A. While the hot flashes many women experience just prior to and during menopause often trigger signs and symptoms of rosacea, they are not necessarily the underlying cause of this disorder. Once your hot flashes subside, the signs and symptoms may continue, and may be associated with many other potential factors.
While rosacea is a long-term disorder and there is currently no cure, it can be effectively controlled through long-term medical therapy and avoidance of environmental and lifestyle factors that trigger your individual condition. If hot flashes are a particularly difficult trigger for you, you may find it easier to manage your condition once they stop, but compliance with therapy and awareness of triggers are keys to maintaining long-lasting control of rosacea.
A. No. Contagious diseases are usually spread by physical contact or through inhaling airborne infectious agents. There is no evidence that rosacea is an infectious disease. It is the consensus of experts that the effectiveness of antibiotics against rosacea symptoms may be due to their anti-inflammatory effect, rather than their ability to destroy bacteria.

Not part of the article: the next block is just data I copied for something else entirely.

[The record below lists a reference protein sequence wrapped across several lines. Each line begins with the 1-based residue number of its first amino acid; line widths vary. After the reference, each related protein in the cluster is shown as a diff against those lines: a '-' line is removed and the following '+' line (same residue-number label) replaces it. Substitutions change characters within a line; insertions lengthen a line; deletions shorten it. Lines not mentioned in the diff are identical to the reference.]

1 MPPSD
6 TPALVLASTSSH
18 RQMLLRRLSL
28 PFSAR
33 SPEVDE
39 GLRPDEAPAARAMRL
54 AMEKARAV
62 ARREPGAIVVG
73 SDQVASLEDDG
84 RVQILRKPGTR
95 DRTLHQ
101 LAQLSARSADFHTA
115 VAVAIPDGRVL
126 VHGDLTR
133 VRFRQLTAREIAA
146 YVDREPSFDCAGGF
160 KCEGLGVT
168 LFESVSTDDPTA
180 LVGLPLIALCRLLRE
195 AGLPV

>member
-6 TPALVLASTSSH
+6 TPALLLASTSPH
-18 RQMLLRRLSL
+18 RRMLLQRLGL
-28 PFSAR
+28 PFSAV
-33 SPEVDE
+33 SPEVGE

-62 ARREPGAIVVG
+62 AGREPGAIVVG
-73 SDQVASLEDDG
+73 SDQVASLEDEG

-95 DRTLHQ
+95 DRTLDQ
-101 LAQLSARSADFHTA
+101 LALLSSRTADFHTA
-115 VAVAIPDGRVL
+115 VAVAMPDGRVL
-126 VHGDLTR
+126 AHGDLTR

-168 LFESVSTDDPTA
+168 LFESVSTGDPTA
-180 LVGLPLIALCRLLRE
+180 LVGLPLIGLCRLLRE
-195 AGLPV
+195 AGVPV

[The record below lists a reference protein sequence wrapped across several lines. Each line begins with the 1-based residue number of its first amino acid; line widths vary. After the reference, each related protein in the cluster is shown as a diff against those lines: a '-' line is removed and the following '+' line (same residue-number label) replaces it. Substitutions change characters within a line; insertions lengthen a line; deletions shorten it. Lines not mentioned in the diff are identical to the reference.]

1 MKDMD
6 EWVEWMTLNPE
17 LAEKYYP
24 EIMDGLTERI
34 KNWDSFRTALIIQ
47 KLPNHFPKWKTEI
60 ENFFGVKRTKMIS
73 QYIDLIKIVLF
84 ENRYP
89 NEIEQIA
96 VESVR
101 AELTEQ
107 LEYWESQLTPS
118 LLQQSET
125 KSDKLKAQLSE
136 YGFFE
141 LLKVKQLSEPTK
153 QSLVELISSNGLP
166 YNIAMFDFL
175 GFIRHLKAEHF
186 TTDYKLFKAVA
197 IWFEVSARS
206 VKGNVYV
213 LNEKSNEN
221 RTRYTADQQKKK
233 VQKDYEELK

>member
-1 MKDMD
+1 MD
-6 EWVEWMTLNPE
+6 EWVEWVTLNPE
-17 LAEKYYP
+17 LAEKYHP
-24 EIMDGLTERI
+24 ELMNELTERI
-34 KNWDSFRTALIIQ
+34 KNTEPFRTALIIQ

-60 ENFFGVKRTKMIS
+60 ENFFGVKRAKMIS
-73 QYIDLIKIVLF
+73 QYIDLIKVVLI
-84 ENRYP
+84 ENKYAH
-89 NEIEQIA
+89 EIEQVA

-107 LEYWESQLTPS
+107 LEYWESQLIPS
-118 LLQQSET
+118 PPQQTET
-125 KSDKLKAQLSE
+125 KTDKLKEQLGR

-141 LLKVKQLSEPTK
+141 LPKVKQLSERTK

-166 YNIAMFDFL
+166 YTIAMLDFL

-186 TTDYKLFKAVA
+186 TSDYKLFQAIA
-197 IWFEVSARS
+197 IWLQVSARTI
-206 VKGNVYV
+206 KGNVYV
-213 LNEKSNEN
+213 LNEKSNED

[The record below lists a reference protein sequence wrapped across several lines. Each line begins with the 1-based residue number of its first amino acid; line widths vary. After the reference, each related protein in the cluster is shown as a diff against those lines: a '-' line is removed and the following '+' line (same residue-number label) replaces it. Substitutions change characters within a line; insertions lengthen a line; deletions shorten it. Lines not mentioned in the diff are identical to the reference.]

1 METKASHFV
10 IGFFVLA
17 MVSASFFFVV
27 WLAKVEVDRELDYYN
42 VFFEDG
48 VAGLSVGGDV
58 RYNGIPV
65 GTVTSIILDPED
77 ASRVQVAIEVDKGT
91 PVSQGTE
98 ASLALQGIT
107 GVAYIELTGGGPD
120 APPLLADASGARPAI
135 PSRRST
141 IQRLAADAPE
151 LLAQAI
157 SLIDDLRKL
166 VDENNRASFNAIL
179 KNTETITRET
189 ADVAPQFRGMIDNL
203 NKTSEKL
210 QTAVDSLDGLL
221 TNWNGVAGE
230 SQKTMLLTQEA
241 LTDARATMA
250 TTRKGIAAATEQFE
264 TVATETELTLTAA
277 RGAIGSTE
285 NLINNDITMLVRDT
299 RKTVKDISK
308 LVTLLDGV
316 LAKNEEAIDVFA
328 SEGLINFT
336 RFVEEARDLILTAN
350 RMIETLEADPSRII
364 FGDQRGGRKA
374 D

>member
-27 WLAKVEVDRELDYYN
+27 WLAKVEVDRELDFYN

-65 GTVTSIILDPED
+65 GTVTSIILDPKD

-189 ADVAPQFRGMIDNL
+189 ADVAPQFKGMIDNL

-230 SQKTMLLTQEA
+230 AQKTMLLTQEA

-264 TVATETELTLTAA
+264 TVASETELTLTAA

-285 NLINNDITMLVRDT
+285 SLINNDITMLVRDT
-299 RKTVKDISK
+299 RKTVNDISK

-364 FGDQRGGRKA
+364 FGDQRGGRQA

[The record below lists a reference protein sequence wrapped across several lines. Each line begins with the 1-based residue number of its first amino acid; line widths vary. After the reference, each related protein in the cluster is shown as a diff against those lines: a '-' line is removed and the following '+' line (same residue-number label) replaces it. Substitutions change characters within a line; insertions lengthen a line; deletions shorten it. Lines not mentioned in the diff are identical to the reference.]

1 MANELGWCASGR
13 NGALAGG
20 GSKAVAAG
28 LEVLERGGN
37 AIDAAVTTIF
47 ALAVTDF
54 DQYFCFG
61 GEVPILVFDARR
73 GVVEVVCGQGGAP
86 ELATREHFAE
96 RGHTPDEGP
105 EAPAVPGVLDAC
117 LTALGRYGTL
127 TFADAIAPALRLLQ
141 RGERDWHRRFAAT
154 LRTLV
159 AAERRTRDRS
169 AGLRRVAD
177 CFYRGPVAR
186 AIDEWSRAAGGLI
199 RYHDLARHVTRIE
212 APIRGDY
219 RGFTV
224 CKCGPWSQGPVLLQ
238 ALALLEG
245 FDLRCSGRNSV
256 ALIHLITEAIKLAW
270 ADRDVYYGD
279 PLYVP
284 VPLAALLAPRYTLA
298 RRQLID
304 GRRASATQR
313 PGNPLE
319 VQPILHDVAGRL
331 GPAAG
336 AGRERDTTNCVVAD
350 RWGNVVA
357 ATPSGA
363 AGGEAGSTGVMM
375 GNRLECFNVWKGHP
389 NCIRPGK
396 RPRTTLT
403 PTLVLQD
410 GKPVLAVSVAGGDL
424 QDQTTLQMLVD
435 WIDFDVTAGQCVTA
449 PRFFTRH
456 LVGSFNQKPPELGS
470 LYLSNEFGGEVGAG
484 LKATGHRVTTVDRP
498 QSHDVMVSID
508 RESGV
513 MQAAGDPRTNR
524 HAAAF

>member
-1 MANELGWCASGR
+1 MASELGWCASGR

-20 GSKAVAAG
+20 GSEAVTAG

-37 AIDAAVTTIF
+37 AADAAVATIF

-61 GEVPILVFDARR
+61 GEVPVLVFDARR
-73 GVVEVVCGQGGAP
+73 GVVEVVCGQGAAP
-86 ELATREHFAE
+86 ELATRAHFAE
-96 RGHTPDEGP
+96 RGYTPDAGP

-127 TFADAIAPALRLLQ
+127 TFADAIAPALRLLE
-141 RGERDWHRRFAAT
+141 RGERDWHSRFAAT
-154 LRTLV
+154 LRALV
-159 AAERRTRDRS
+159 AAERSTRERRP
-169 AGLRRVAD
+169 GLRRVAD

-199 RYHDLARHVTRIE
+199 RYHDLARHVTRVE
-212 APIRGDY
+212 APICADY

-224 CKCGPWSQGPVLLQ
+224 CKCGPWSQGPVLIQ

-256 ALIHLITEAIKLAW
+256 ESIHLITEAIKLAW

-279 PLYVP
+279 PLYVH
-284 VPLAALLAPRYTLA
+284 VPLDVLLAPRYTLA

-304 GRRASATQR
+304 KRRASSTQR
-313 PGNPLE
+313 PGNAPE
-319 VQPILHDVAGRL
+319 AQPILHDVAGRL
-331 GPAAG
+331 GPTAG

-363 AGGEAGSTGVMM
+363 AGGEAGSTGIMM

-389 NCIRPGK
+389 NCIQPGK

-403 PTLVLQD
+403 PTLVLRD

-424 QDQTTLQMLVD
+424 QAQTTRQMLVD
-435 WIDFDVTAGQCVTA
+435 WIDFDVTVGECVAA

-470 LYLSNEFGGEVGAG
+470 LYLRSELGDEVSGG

The National Rosacea Society is a 501(c)(3) nonprofit organization whose mission is to improve the lives of people with rosacea by raising awareness, providing public health information and supporting medical research on this widespread but little-known disorder. The information the Society provides should not be considered medical advice, nor is it intended to replace
consultation with a qualified physician. The Society does not evaluate, endorse or recommend any particular medications, products, equipment or treatments. Rosacea may vary substantially from one patient to another, and treatment must be tailored by a physician for each individual case. For more information, visit About Us.